29 July 2010
‘6–14% Of Population Suffers From The Disease’
‘Monsoon triggered asthma attacks’ are on the rise this season with at least 20 per cent of the patients requiring hospitalisation. Attributing this to change in humidity levels, increase in pollens, fungal spores and rising air pollution levels, specialists say it is mandatory for asthmatics to adhere to medication at this time of the year.
Addressing a press conference here on Wednesday, Dr Sudheer Alapati, pulmonologist, Sunshine Hospital, said, “Humid weather is the worst period for asthmatics and they often find it difficult to keep their asthma under control during monsoon season. Monsoon results in increased viral upper respiratory tract infections, particularly among children.”
“It is a must that asthmatics use inhalers everyday as guided by the doctor,” Dr Sudheer added.
Breathefree, a public service initiative by Cipla, on asthma awareness was organised in the city on Wednesday. Around 100 asthmatics from the city participated in a mini–walkathon.
Specialists say that dust mites thriving in damp houses, accumulation of dander from pets and dogs also trigger asthma attacks. “Certain fruits which they are allergic to such as kiwi should also be avoided,” said Dr Sudheer.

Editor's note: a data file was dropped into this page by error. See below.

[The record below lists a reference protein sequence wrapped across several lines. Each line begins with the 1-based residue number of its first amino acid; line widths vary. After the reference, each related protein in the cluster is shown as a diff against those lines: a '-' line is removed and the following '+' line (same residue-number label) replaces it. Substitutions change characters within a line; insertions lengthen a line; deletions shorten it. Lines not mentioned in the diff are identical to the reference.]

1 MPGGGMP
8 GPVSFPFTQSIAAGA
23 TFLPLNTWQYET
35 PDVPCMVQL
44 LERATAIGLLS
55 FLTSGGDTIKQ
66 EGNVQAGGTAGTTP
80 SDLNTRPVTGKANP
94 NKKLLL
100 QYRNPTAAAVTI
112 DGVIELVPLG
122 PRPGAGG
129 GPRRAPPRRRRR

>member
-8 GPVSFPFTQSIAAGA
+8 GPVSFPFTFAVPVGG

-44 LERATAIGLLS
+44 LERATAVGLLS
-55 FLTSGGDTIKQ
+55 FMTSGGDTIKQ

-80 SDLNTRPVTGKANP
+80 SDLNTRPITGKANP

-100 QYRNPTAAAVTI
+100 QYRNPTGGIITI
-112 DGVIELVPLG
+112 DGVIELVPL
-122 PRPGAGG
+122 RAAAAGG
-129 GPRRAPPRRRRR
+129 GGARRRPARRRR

A pulmonologists from the AP Chest Hospital estimated that asthma prevalence in the city varies from 6 to 14 per cent of the population. Alarmingly, 40 per cent of the out–patients in city hospitals are directly or indirectly related to asthma.
Dos & Don’ts
- Keep windows closed during pollen season
- Wash all bedding cloths in hot water, once a week
- Avoid carpets or vacuum them often. If your child has asthma, do not vacuum while he/she is in the room
- Dust all surfaces with a damp cloth often, including lamp shades and window sills
- Keep indoor plants out of bedrooms
- Restrict pet mobility inside the house